USD

The dollar weakened on Tuesday after the Trade Balance showed a massive widening of the deficit, which hit a six-and-a-half year high of -51.4bn in March.

This was much wider than the -47.1bn expected and the -35.9bn result previously, and it rekindled fears about the slowdown in Q1 being more than a temporary blip – although it did fit with arguments the strong dollar was partly to blame as the data was reflective of a fall in exports.

The poor trade figures weighed on the outlook for monetary policy and the likelihood of a summer rate hike, which has started to look increasingly implausible, with September now considered a more realistic alternative, by many analysts.

Other data showed showed a rise in activity in the Services sector after ISM Non-Manufacturing rose to 57.8 from 56.5 previously, when it had been forecast to fall to 56.2.

EUR

The euro mostly rose on Tuesday, even versus the save-haven yen, against which it recovered after a weak start.

An upgrading of growth forecasts from the European Commission, which published its quarterly economic report probably contributed to euro-buying, after it lifted projected growth in 2015 to 1.5% in the euro-area, a 0.2% increase from the previous forecast in the report three months ago.

Increased growth was as a result of an improvement in underlying economic fundamentals, increased credit transmission and loose ECB policies. Data showing a nearly 119k fall in Spanish unemployment claims in April, seemed to bear out the new positive outlook for the region contained in the report.

Greece is seen as even further away from making a deal with international creditors. The next big meeting with the euro-group is on May 11 but even then the opposing sides are not expected to be able to bridge their differences.

Currently ECB President Mario Draghi is meeting high-ranking Greek politicians, including the new head of the negotiating team Foreign Minister Tsakalotos, and deputy PM Dragasakis in Athens.

GBP

The pound strengthened on Tuesday but more from the weakness of its counterparts than intrinsic strength as the only data release was Construction PMI, which came out considerably lower at 54.2 than the 57.4 expected, as well as the 57.8 previously.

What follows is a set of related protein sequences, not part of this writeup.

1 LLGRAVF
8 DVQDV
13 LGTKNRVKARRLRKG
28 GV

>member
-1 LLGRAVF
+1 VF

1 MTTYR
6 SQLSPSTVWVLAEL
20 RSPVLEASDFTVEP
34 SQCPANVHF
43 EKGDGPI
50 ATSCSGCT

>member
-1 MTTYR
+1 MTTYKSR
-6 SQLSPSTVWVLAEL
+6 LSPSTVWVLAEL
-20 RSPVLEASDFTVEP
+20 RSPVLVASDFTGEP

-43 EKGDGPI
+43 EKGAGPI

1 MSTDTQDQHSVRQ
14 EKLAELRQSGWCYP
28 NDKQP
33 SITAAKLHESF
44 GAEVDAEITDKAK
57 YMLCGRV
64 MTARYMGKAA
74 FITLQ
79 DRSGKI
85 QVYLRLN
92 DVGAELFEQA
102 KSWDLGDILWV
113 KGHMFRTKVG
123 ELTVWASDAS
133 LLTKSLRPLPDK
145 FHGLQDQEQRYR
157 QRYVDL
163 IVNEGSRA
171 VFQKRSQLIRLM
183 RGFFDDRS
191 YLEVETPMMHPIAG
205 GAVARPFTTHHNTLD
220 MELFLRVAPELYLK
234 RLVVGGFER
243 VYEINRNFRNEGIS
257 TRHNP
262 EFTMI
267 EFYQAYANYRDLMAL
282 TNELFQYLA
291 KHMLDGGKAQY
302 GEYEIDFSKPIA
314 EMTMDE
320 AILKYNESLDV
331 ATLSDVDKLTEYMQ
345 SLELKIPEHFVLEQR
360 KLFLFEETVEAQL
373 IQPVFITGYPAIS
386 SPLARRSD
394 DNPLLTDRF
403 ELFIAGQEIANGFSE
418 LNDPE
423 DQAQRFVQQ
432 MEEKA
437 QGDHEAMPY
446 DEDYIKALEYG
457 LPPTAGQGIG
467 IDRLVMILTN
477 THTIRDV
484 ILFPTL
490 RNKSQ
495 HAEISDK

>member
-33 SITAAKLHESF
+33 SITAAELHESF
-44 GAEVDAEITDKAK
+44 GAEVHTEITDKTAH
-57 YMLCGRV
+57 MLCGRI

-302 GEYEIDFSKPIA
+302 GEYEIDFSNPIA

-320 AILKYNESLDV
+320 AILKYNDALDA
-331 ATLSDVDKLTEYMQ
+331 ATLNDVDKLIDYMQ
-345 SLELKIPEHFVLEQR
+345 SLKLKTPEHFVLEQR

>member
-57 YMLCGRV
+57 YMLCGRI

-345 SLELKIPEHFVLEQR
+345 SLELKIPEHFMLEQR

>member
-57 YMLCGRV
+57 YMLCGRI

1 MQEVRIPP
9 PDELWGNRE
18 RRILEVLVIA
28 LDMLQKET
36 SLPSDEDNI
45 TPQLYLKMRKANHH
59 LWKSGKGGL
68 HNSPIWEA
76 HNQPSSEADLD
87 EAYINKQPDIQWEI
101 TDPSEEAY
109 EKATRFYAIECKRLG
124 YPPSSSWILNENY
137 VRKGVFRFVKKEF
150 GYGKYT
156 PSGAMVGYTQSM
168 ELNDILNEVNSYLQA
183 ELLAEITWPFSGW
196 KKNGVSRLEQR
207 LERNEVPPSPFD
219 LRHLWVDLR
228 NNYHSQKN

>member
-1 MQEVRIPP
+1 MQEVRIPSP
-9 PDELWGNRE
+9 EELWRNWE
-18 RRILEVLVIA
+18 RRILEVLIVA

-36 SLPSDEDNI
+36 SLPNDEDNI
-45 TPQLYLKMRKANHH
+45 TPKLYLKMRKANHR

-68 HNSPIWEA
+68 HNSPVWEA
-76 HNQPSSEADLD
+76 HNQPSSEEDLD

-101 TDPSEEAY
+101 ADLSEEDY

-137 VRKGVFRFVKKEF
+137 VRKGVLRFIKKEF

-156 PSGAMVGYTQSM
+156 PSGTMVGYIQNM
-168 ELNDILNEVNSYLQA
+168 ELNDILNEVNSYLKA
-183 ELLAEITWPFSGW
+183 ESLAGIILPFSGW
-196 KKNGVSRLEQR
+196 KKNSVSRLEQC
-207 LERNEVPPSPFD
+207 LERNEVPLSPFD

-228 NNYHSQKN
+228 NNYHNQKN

The dollar weakened on a steadily worsening economic outlook after poor trade data.

The pound may have gained partly from traders not selling so close to the election as many will now be sitting on their hands waiting for the result.

Current polls still place the Conservatives marginally ahead or neck-and-neck. According the Guardian newspaper’s projections current polls suggest a hung parliament with only 4 seats difference between the 2 major parties, and the Scottish Nationalists holding the balance of the vote, and possibly determining which of the two parties rule.

JPY

Japan was still on holiday on Tuesday so trading in yen pairs was subdued and not necessarily reflective of Japanese fundamentals. The currency did rise at the start of the day on safety demand as a result of Greek jitters, but gave up those gains as time passed, to end unchanged or broadly lower.

Recent data indicated that Japan’s final estimate of Manufacturing PMI fell to a level of 49.9, registering its first contraction in almost a year in April and compared to previous month’s reading of 50.3.

National CPI in Japan climbed 2.30% yoy in March, compared to market expectations of an unchanged reading of 2.2% recorded in the previous month – and this would have supported the yen.

Also the jobless rate unexpectedly dropped to 3.40% in March, compared to a level of 3.50% recorded in the prior month, thanks to an improving employment situation for young people, according to a report from the Ministry of Internal Affairs and Communications on Friday.